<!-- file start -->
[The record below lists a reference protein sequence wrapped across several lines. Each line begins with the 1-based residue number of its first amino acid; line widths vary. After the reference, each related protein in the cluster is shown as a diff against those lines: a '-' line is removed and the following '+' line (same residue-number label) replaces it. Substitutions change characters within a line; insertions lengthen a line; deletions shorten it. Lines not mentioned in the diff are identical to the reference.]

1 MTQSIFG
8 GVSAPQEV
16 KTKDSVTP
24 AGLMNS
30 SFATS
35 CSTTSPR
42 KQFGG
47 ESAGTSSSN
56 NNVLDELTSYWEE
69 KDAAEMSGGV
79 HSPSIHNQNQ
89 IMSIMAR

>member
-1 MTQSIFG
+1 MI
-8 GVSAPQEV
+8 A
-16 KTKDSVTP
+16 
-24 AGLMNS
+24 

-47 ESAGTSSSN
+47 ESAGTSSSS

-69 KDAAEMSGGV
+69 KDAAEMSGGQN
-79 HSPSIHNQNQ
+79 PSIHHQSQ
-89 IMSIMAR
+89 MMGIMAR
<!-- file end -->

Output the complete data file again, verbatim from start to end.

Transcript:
[The record below lists a reference protein sequence wrapped across several lines. Each line begins with the 1-based residue number of its first amino acid; line widths vary. After the reference, each related protein in the cluster is shown as a diff against those lines: a '-' line is removed and the following '+' line (same residue-number label) replaces it. Substitutions change characters within a line; insertions lengthen a line; deletions shorten it. Lines not mentioned in the diff are identical to the reference.]

1 MTQSIFG
8 GVSAPQEV
16 KTKDSVTP
24 AGLMNS
30 SFATS
35 CSTTSPR
42 KQFGG
47 ESAGTSSSN
56 NNVLDELTSYWEE
69 KDAAEMSGGV
79 HSPSIHNQNQ
89 IMSIMAR

>member
-1 MTQSIFG
+1 MI
-8 GVSAPQEV
+8 A
-16 KTKDSVTP
+16 
-24 AGLMNS
+24 

-47 ESAGTSSSN
+47 ESAGTSSSS

-69 KDAAEMSGGV
+69 KDAAEMSGGQN
-79 HSPSIHNQNQ
+79 PSIHHQSQ
-89 IMSIMAR
+89 MMGIMAR